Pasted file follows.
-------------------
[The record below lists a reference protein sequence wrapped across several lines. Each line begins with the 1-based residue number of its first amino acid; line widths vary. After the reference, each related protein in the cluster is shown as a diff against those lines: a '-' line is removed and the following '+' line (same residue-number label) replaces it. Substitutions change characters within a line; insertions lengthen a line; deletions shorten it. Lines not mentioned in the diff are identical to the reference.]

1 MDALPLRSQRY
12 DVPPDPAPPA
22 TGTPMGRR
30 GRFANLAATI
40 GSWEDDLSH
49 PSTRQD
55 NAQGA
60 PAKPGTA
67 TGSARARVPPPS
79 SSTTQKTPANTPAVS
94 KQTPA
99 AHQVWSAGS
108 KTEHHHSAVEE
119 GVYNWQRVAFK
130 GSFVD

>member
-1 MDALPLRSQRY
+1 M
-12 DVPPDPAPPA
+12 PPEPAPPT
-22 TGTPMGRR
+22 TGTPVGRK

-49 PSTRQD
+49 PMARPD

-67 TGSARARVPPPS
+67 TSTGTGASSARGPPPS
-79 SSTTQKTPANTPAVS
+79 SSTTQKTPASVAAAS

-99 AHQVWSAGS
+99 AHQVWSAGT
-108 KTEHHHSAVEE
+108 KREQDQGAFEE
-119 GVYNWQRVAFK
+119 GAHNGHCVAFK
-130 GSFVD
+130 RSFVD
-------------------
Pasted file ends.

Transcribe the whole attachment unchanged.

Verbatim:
[The record below lists a reference protein sequence wrapped across several lines. Each line begins with the 1-based residue number of its first amino acid; line widths vary. After the reference, each related protein in the cluster is shown as a diff against those lines: a '-' line is removed and the following '+' line (same residue-number label) replaces it. Substitutions change characters within a line; insertions lengthen a line; deletions shorten it. Lines not mentioned in the diff are identical to the reference.]

1 MDALPLRSQRY
12 DVPPDPAPPA
22 TGTPMGRR
30 GRFANLAATI
40 GSWEDDLSH
49 PSTRQD
55 NAQGA
60 PAKPGTA
67 TGSARARVPPPS
79 SSTTQKTPANTPAVS
94 KQTPA
99 AHQVWSAGS
108 KTEHHHSAVEE
119 GVYNWQRVAFK
130 GSFVD

>member
-1 MDALPLRSQRY
+1 M
-12 DVPPDPAPPA
+12 PPEPAPPT
-22 TGTPMGRR
+22 TGTPVGRK

-49 PSTRQD
+49 PMARPD

-67 TGSARARVPPPS
+67 TSTGTGASSARGPPPS
-79 SSTTQKTPANTPAVS
+79 SSTTQKTPASVAAAS

-99 AHQVWSAGS
+99 AHQVWSAGT
-108 KTEHHHSAVEE
+108 KREQDQGAFEE
-119 GVYNWQRVAFK
+119 GAHNGHCVAFK
-130 GSFVD
+130 RSFVD